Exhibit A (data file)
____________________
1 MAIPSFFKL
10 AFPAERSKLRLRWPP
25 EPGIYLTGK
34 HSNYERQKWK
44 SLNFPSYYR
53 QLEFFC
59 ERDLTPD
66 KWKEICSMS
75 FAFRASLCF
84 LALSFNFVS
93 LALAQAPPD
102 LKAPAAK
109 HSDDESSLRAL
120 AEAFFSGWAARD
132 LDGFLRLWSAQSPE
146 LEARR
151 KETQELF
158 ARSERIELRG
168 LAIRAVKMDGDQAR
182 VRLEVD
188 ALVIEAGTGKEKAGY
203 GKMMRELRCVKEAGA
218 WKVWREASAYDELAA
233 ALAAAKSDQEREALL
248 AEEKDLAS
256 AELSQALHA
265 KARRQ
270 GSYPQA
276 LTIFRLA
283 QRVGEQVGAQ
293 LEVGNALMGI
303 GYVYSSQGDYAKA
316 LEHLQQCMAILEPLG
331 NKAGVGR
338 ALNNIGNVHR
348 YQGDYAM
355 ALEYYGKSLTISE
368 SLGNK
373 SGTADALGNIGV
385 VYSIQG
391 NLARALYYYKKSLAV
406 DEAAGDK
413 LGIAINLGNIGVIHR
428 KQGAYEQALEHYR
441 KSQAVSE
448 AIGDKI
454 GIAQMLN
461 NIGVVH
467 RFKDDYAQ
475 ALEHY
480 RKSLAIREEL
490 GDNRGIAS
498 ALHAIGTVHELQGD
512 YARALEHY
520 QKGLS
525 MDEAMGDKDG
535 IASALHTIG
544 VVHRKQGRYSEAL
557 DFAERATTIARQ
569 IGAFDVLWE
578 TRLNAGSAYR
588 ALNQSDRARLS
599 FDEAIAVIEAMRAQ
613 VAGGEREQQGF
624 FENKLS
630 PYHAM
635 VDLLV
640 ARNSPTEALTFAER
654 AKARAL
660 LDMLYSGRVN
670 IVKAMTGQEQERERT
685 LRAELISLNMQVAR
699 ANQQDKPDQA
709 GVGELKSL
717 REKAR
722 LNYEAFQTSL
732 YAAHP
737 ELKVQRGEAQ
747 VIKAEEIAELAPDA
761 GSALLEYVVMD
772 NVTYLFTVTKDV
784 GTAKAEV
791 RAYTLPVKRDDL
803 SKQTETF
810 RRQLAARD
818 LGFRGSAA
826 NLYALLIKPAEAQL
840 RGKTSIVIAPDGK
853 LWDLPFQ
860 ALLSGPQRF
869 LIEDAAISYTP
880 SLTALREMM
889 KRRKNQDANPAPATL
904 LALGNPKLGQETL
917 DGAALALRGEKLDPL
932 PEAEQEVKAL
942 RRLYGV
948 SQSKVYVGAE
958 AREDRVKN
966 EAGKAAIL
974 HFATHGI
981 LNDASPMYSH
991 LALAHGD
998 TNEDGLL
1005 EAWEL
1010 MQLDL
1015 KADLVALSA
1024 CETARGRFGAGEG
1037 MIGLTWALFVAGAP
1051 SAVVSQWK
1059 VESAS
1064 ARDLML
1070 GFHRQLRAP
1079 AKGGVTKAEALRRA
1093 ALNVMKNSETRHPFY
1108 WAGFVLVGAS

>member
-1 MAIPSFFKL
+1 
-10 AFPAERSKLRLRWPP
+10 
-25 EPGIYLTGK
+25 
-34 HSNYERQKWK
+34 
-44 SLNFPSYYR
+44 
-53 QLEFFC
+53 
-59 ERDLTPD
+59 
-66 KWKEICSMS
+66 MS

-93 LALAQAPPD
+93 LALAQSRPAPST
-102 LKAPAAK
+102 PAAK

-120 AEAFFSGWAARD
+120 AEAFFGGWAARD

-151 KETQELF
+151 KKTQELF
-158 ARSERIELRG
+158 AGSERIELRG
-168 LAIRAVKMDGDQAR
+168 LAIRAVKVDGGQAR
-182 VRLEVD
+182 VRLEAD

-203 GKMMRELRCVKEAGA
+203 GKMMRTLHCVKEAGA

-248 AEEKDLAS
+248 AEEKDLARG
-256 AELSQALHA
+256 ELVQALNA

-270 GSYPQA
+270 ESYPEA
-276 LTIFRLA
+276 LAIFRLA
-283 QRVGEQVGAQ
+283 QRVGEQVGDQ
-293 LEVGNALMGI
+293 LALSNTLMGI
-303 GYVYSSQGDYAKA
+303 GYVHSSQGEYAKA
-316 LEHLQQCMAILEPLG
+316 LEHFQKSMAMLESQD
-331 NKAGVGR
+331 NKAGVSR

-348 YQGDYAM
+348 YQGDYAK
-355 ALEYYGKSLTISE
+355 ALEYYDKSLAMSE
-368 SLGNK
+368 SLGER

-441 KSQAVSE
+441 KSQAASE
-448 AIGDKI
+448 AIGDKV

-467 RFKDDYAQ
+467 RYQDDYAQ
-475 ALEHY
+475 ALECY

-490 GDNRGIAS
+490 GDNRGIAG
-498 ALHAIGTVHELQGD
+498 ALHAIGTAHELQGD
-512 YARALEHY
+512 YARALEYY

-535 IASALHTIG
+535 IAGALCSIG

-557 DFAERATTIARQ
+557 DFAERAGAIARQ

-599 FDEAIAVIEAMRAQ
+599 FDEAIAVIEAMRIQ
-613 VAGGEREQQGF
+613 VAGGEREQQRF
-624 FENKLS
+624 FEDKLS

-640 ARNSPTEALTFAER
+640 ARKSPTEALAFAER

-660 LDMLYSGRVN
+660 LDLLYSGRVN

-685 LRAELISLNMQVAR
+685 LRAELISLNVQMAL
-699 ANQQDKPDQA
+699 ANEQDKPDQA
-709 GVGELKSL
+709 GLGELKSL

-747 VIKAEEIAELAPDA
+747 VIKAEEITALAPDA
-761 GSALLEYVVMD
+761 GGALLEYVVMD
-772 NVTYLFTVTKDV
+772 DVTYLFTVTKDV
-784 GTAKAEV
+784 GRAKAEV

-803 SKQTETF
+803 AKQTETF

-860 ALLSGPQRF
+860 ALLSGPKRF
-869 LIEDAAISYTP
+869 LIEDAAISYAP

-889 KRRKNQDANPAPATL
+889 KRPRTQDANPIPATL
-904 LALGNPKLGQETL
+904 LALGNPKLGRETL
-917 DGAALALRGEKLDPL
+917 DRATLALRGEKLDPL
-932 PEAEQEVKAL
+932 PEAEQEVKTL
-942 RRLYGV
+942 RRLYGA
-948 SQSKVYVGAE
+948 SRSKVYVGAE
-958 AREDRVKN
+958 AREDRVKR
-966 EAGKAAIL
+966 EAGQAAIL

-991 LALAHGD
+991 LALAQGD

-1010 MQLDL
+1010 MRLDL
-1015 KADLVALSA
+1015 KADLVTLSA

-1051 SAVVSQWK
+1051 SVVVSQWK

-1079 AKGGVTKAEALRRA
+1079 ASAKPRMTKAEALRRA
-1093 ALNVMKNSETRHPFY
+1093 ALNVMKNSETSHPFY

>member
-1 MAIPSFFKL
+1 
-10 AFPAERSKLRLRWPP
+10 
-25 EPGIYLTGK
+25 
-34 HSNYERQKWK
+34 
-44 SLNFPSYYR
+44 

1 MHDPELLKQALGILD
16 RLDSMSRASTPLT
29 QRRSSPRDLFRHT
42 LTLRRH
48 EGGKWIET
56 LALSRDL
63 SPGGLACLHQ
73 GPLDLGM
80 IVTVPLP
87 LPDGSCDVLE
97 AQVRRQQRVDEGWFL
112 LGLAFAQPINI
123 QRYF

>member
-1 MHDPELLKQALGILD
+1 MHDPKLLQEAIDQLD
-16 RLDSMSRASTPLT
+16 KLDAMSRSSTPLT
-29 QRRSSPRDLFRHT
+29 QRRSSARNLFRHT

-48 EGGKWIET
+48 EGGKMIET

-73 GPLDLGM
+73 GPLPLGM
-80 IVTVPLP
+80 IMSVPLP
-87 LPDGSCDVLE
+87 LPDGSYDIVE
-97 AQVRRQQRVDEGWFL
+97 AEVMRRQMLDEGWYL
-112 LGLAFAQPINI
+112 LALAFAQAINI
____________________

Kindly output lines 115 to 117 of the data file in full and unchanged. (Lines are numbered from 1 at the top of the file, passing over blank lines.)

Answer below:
1093 ALNVMKNSETRHPFY
1108 WAGFVLVGAS

>member